# How to calculate the expected value of a Wiener process? [closed]

I want to calculate the expected value of a Wiener process with $1 \ge t \ge 0$ but i can't find a formula for it. I don't know how I am supposed to calculate the value with the definition of Wiener process.

For example why is $W_{1/2} = 1/2(W_0+W_1)+1/2Z_2$ where $Z_2$ is a standard normal random variable?

And how do you get $W_1$ without formula then?

Or how do you calculate $(W_{1/2})^6$ or $e^{W_ {1/2}}$?

Is it $(W_{1/2})^6 = (1/2(W_0+W_1)+1/2Z_2)^6$ and $e^{W_ {1/2}}= e^{1/2(W_0+W_1)+1/2Z_2}$?

## closed as unclear what you're asking by Did, астон вілла олоф мэллбэрг, Shailesh, user91500, JonMark PerryFeb 9 '17 at 7:37

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• You say you want expected values, but you are writing down formulas for the value, which is random, not the expected value, which is a number. Expected values are much easier. Which do you want? You ask how to calculate $W_{1/2}^6.$ It's a random variable, so 'calculate' is a complicated notion. But if you want its expected value that's a question with an uncomplicated answer. – spaceisdarkgreen Jan 21 '17 at 7:43
• Are you allowed/supposed to assume $W_0 = 0$? – spaceisdarkgreen Jan 21 '17 at 8:17
• Sorry you are right, I mean expected values. I mixed something up... you can ignore the questions with the formulas. I still have no idea how to calculate $E(W_{1_2})$ for example because I don't know how $W_{1_2}$ looks though (if I ignore the formula above). – Septime44 Jan 21 '17 at 8:17
• Yes, we can assume that $(W)_t$ is a Wiener process. – Septime44 Jan 21 '17 at 8:18
• Note that, by definition, each $W_t$ is Gaussian with mean $0$ and variance $t$... hence $\mathbb{E}(W_t)=0$ for all $t$. – saz Jan 21 '17 at 9:21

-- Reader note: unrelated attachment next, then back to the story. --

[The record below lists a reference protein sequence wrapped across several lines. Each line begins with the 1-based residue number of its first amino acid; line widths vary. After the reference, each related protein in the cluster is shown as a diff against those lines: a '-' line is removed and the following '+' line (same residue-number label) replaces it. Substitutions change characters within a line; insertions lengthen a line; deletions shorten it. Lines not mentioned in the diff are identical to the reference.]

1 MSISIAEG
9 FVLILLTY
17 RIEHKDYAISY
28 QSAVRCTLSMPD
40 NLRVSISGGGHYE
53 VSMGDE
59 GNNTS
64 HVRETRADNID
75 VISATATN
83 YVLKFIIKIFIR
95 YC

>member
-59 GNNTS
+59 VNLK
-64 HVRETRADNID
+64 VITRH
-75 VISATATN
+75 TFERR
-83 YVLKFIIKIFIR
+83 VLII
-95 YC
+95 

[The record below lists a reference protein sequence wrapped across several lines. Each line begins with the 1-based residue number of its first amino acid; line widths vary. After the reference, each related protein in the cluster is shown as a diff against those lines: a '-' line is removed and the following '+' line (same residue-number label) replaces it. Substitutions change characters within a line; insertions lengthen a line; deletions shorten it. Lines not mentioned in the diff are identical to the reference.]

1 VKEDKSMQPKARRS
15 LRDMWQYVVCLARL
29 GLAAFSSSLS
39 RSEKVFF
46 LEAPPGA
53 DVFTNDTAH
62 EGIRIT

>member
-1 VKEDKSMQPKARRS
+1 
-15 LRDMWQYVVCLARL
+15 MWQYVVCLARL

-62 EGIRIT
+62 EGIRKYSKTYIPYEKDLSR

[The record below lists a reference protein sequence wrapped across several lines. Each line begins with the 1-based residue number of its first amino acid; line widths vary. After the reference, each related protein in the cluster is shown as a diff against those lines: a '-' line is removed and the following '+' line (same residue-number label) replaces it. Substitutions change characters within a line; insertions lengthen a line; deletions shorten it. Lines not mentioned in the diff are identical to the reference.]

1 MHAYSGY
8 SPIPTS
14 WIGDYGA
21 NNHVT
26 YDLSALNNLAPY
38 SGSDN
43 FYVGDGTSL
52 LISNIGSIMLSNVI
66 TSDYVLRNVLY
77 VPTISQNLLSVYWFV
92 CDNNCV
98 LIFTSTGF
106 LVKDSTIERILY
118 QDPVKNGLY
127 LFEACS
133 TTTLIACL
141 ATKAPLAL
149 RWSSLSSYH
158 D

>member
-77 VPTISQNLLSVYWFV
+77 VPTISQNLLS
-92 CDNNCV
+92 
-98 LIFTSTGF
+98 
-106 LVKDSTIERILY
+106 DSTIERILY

The expression for $W_{1/2}$ you wrote down is part of one approach to constructing Brownian motion on $[0,1]$. You asked about $W_1.$ $W_1$ is constructed before $W_{1/2}$ so its value can be used to construct $W_{1/2}.$ The definition of $W_1$ is likewise in terms of $W_0$ (which is usually taken to be zero). The definition is $$W_1 = W_0 + Z_1$$ where $Z_1$ is a standard normal.
After $W_1$ is defined, we define $W_{1/2}$ in terms of $W_0$ and $W_1$ as $$W_{1/2} = \frac{W_0 +W_1}{2} + \frac{1}{2}Z_2$$ where $Z_2$ is a standard normal independent from $Z_1.$ From this definition we can see that the three values we have constructed are consistent the axioms of Brownian motion. Namely, $W_1-W_0=Z_1$ is $N(0,1)$ and $W_{1/2}-W_0$ and $W_1-W_{1/2}$ are independent $N(0,1/2)$ 's. (They come out to $(Z_1+Z_2)/2$ and $(Z_2-Z_1)/2$, which fit the bill.) Then you could go on to define $W_{1/4}$ and $W_{3/4}$ in terms of the other values and new independent normals $Z_3$ and $Z_4.$ And then the eighths and sixteenths, etc.
That's all well and good, but it looks like you have a simpler problem of calculating some expected values. For this, you just need one of the basic properties of Brownian motion: $W_t$ is distributed as $N(0,t).$ So in your case $W_{1/2}$ is $N(0,1/2)$ so has PDF $$f(x) = \frac{1}{\sqrt{\pi}}e^{-x^2}$$
So $$E(W_{1/2}^6) = \int_{-\infty}^\infty x^6\frac{1}{\sqrt{\pi}}e^{-x^2}dx = \frac{15}{8}$$ and $$E(e^{W_{1/2}}) = \int_{-\infty}^\infty e^x\frac{1}{\sqrt{\pi}}e^{-x^2}dx = e^{1/4}.$$